Minister sentenced to 12 years in prison for funeral fraud, abuse of a corpse
TOLEDO, Ohio (WTVG) - Shawnte Hardin, a minister who was found guilty of running an illicit funeral home business across Ohio, was sentenced to 11 years, 10 months in prison Friday.
On Aug. 5, Hardin was found guilty in Lucas County Common Pleas Court on 31 charges, including engaging in a pattern of corrupt activity, tampering with records, telecommunications fraud, operating an unlicensed funeral home, possessing criminal tools, abuse of a corpse, representation of a funeral director while unlicensed, passing bad checks, theft and failure to file taxes.
He operated several businesses in Lucas, Cuyahoga, Summit and Franklin counties under various names: Hussain Funeral Directors, Celebration of Life Memorial Chapels, Hardin Funeral Home, Inc., American Mortuary Services and Transportation, and Shawnte Davon Hardin Services, LLC.
The case was prosecuted by the Special Prosecutions Section of the Attorney General’s Office and was investigated by the AG’s Bureau of Criminal Investigation, the Special Prosecutions Section, and the Ohio Board of Embalmers and Funeral Directors.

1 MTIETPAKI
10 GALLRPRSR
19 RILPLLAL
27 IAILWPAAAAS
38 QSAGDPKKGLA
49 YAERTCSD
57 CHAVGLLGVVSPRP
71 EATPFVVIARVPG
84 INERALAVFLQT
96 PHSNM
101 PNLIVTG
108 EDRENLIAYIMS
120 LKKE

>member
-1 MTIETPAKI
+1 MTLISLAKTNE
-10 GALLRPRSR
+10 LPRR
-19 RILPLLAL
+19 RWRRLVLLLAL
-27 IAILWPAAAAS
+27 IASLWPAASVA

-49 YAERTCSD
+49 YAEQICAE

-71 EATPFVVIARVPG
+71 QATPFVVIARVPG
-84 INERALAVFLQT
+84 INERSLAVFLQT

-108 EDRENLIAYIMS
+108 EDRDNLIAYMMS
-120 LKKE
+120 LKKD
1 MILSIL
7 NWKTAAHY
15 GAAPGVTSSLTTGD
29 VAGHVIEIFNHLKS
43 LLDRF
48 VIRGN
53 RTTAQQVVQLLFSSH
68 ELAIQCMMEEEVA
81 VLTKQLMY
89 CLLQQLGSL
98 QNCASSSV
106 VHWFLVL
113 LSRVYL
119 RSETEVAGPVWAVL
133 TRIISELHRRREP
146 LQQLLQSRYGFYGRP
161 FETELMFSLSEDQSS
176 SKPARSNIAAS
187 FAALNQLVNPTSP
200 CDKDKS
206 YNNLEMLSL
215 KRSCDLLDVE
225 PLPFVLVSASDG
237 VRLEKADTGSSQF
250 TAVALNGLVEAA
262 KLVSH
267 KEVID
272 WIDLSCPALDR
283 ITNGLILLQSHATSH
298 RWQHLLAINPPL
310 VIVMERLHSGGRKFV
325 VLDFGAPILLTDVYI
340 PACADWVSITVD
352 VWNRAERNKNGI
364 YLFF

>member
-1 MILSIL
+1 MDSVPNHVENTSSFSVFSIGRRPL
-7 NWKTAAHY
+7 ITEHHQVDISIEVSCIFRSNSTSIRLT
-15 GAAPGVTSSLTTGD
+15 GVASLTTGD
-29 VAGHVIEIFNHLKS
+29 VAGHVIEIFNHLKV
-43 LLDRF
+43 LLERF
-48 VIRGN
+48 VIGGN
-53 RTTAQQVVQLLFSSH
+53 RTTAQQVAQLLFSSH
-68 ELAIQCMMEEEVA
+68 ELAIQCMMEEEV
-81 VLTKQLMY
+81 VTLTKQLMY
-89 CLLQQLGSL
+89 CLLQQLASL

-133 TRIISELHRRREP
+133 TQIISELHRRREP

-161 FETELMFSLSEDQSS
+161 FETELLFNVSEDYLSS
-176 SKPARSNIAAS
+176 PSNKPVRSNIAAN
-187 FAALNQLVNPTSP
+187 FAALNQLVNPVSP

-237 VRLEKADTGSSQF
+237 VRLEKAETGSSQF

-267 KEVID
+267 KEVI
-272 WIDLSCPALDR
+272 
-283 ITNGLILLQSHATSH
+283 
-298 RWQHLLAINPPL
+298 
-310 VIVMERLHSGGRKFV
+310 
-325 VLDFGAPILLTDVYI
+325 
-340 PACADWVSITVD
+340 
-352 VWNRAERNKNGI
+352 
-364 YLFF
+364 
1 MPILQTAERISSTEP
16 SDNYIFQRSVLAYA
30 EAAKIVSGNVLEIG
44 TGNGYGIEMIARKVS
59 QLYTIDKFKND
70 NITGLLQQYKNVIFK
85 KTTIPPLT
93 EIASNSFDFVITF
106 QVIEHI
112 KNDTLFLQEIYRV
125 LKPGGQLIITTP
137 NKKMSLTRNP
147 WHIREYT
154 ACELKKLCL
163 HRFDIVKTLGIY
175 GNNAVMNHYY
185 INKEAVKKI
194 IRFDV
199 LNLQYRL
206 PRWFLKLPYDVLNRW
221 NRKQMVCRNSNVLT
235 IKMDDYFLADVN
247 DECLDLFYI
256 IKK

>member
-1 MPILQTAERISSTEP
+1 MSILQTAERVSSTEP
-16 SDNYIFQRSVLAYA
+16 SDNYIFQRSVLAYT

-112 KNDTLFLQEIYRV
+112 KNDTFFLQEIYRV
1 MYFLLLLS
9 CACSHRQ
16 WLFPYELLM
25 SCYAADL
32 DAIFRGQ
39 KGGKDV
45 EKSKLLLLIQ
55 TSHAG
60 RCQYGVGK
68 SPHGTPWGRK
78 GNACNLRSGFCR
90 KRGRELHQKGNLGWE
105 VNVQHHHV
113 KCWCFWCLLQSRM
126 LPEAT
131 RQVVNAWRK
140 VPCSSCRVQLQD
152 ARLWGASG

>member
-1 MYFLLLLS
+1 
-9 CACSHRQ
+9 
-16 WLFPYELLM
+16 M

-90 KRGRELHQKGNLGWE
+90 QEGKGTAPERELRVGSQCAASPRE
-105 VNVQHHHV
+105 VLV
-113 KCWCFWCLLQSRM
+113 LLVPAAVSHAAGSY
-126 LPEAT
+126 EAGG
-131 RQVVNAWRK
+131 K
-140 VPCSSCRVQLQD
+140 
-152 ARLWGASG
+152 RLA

Hardin was indicted by a Lucas County Grand Jury in October 2021 on 37 criminal charges including engaging in a pattern of corrupt activity, tampering with records, theft, abuse of a corpse, identity fraud, representation as a funeral director while unlicensed, and passing bad checks.
In 2019, an I-Team investigation revealed that Hardin was one of two people identified as a suspect after reports of an improperly stored body in a building behind the Rock Church off Airport Highway used for embalming bodies. At the time, Hardin was not listed in an Ohio database as being certified by the Board of Embalmers and Funeral Directors.
Earlier this year, investigators reported finding dozens of cremated remains inside of an Akron church as part of an investigation into Hardin -- many of which were allegedly from Tate Funeral Homes in Toledo. Hardin was the senior pastor of the church. Some families thought they had the remains of their loved ones, only to find out they never did. Many were later reunited with the correct remains of their loved ones. Hardin’s trial in Lucas County does not include charges from the on-going investigation in Akron.
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